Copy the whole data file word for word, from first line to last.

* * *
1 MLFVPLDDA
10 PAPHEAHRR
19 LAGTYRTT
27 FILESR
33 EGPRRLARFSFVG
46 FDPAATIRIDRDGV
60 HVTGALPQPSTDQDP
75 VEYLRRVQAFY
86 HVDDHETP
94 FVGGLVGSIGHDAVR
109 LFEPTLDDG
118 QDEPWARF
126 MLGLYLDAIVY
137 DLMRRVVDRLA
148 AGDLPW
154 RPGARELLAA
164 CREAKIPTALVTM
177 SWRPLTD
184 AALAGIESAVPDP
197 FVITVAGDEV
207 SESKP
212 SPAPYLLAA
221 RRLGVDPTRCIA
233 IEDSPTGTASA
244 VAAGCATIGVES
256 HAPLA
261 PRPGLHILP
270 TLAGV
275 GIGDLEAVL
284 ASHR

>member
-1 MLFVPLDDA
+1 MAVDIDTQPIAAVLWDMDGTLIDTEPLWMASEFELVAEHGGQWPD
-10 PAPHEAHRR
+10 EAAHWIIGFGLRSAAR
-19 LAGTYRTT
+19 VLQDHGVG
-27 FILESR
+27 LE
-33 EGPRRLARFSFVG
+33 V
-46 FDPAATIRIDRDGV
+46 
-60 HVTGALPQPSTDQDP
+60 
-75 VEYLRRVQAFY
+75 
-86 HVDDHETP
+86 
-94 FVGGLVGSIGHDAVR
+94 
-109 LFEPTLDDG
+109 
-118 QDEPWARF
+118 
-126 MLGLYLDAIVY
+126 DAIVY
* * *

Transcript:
1 MLFVPLDDA
10 PAPHEAHRR
19 LAGTYRTT
27 FILESR
33 EGPRRLARFSFVG
46 FDPAATIRIDRDGV
60 HVTGALPQPSTDQDP
75 VEYLRRVQAFY
86 HVDDHETP
94 FVGGLVGSIGHDAVR
109 LFEPTLDDG
118 QDEPWARF
126 MLGLYLDAIVY
137 DLMRRVVDRLA
148 AGDLPW
154 RPGARELLAA
164 CREAKIPTALVTM
177 SWRPLTD
184 AALAGIESAVPDP
197 FVITVAGDEV
207 SESKP
212 SPAPYLLAA
221 RRLGVDPTRCIA
233 IEDSPTGTASA
244 VAAGCATIGVES
256 HAPLA
261 PRPGLHILP
270 TLAGV
275 GIGDLEAVL
284 ASHR

>member
-1 MLFVPLDDA
+1 MAVDIDTQPIAAVLWDMDGTLIDTEPLWMASEFELVAEHGGQWPD
-10 PAPHEAHRR
+10 EAAHWIIGFGLRSAAR
-19 LAGTYRTT
+19 VLQDHGVG
-27 FILESR
+27 LE
-33 EGPRRLARFSFVG
+33 V
-46 FDPAATIRIDRDGV
+46 
-60 HVTGALPQPSTDQDP
+60 
-75 VEYLRRVQAFY
+75 
-86 HVDDHETP
+86 
-94 FVGGLVGSIGHDAVR
+94 
-109 LFEPTLDDG
+109 
-118 QDEPWARF
+118 
-126 MLGLYLDAIVY
+126 DAIVY